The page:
The relative spectral radiance from blue LEDs and Asahi Rubber's phosphorized rubber, a reflective polarizer with diffuser configuration, and an EDR results in an estimated 245 Nits for an LCD device with 50 LEDs of the more powerful Q1 luminance level parts with a rating of 2×(71-90 mcd) and 30 mA POWER TOPLED®. The blue LEDs at 245 Nits may have about 25% less luminance than with white LEDs that have 332 Nits. The may be due in part to a non-optimal phosphor conversion. Once optimized, the converted blue light may become more greenish similar to the light produced by conventional white LEDs. Another advantage of using the phosphorized material is that the white color coordinates of the converted light can be controlled.

FIG. 3 represents a top view of a flexible circuit board layout 300 for a LED circuit. The flexible circuit board-based device 300 includes a flexible circuit board 302 and various devices, including the parallel LED circuit 400 (FIG. 4) or a series LED drive circuit or other circuits, may be mounted on the flexible circuit board 302. While the flexible circuit board 302 is shown in a completely flat position, when in use, the flexible circuit board 302 may have the tabs 350, 352, and 354 folded along the dashed lines 308 and 310. The folds may be at substantially 45 degrees such that the LEDs 304 face inwardly and are substantially perpendicular to the center region of the flexible circuit board 302. A folded flexible circuit board 302 may be configured as the circuit board 116 illustrated in the cross-section of FIG. 2. Other configurations may also be used including a single fold configuration.

While FIG. 3 illustrates 12 to 14 LEDs per tab region, other number of LEDs may be used, for example, 2 to 200 LEDs per tab region. The number of LEDs per each tab may be, but need not be, the same. Different types of LEDs may be used on a flexible circuit board 302. Likewise, while FIG. 3 illustrates a two to one ratio of LED control circuits 306 to LEDs 304, the number of LED control circuits 306 may vary depending on the application.

The flexible circuit board 302 may be any flexible circuit board material, such as Standard Flex, Novaflex® HD, and Novaflex® VHD, available from Sheldahl Inc. of Northfield, Minn.

The LEDs 304 may be located around the perimeter of the flexible circuit board 302. The folding of the flexible circuit board 302 enables the LEDs 304 and the LED control circuits 306 and other related circuits, for such as circuit 322, to be located on one single of the flexible circuit board 302. The circuit 322 may correspond to circuits 406, 408 and 410 of FIG. 4. The temperature sensor 340, may correspond to the thermal resistor RT1 of FIG. 4. Such a single sided component placement is desirable for cost and manufacturability reasons. Additionally, when the components are located on the top side of the flexible circuit board 302 stiffeners, such as the stiffener 122 illustrated in FIG. 2, may be used across portions of the bottom side of the flexible circuit board 302. The stiffener may be a polyester-based stiffener material.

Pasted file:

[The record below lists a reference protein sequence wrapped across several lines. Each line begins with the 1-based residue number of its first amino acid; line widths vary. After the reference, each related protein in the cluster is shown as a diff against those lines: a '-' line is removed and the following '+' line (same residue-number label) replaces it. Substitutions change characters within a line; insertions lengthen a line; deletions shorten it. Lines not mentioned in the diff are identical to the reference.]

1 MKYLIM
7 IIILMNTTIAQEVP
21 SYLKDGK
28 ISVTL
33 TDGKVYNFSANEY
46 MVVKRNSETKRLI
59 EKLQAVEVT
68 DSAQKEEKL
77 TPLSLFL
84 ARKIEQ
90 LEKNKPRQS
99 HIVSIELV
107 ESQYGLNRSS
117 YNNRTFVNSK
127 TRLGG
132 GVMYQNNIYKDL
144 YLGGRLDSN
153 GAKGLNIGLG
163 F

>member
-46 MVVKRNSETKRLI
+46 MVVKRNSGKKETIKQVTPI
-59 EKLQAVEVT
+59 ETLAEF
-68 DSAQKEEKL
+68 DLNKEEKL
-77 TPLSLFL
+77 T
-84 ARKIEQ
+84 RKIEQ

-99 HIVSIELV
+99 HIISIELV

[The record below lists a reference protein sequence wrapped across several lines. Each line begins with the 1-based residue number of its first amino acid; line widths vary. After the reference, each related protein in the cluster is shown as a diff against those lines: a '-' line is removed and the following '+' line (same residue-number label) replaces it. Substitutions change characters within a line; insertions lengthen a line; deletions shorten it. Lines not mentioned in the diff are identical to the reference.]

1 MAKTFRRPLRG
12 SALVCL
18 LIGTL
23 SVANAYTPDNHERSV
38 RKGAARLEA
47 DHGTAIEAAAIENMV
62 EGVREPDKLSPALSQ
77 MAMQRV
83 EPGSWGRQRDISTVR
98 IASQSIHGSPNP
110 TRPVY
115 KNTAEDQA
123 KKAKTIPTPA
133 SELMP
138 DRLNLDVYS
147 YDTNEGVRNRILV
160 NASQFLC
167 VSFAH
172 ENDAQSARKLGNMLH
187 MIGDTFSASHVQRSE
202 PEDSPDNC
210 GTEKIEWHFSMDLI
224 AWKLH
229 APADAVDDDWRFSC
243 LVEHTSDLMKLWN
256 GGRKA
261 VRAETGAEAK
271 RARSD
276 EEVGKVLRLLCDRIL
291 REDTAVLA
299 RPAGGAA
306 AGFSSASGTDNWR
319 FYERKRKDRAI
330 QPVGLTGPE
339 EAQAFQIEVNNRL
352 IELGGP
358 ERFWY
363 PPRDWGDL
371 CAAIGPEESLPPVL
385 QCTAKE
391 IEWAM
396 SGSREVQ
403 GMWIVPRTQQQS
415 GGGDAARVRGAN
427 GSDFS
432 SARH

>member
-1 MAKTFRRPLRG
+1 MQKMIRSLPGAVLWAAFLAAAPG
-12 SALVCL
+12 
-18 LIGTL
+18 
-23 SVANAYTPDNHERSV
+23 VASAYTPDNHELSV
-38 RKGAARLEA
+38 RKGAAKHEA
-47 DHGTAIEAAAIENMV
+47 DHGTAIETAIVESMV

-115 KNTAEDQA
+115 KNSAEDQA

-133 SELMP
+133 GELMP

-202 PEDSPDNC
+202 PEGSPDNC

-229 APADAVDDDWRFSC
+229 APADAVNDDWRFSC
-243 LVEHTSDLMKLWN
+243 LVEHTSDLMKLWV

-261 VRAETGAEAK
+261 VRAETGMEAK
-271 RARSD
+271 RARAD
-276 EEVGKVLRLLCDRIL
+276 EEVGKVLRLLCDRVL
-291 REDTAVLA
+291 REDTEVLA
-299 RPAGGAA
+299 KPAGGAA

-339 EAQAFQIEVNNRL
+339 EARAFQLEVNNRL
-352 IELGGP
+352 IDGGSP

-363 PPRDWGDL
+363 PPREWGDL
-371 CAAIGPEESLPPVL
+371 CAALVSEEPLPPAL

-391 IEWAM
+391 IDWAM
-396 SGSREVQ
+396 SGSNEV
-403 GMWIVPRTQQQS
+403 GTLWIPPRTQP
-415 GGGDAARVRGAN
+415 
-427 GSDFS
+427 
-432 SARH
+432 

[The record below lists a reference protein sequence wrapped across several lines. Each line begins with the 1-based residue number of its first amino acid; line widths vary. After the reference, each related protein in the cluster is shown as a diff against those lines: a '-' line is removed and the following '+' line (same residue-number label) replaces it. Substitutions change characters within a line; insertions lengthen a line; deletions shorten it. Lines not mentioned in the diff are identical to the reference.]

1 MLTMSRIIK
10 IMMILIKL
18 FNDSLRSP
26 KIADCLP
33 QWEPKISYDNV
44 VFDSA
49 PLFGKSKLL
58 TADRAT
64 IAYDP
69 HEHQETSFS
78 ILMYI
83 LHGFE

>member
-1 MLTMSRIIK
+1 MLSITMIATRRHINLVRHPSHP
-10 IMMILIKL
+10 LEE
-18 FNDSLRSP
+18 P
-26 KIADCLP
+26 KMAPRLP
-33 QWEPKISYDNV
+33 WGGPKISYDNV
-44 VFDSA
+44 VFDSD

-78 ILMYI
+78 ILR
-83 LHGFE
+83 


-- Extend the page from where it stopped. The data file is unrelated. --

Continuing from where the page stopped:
The flexible circuit board 302 may be used to directly substituted CCFL circuits with little or no mechanical modifications. The flexible circuit board 302 eliminates the rear metal shield, provides a location for the LED control circuit 306, and may use a flexible interconnect for power and PWM control.

The top surface of the flexible circuit board 302 may include an exposed ground plane. The ground plane may include a majority of the central region of the flexible circuit board 302 and regions in the tabs 350, 352 and 354 that are not used for routing power and signals between the LEDs 304, the LED control circuits 306, and the other circuits 322. The bottom side of the flexible circuit board 302 may include an exposed voltage plane and signal routing lines.

In one aspect, the flexible circuit board 302 may include ground tabs 330 and 332. The ground tabs 330 and 332 may be flexible tabs that can be inserted into an existing LCD frame to connect the ground plane of the flexible circuit board 302 to the frame. The ground plane on the top of the flexible circuit board 302 may be connected directly with a frame to provide LED heat sinking by connecting the cathodes of the LEDs to a heat sinking device, such as a metal frame. Such heat sinking results in a passive LED cooling method that is more cost effective than the other methods such as thermal electric coolers or spring clips. While the flexible circuit board 302 costs more than traditional rigid circuit boards, directly mounting the LEDs 304 and the LED control circuits 306 to the flexible circuit board 302 eliminates the need for daughter boards or other interconnecting devices or the more expensive side-lighting LEDs.

Also, the flexible circuit board 302 may include various cutouts, such as cutout 324, so that the flexible circuit board 302 may directly replace a CCFL device. Additionally, mounting tabs 320 and 321 and other devices may be integrated into the flexible circuit board 302 to allow the flexible circuit board 302 to directly replace a CCFL device or other device.

FIG. 4 represents a circuit diagram of a parallel LED circuit 400 according to an embodiment. The LED circuit 400 may include a parallel LED array 402, a current source circuit 404, a control circuit 406, an optional temperature derating circuit 408, and an optional temperature monitoring circuit 410. While the LED circuit 400 is described with reference to a parallel LED drive circuit, other LED drive circuits may also be used including a series drive circuit and a hybrid drive circuit.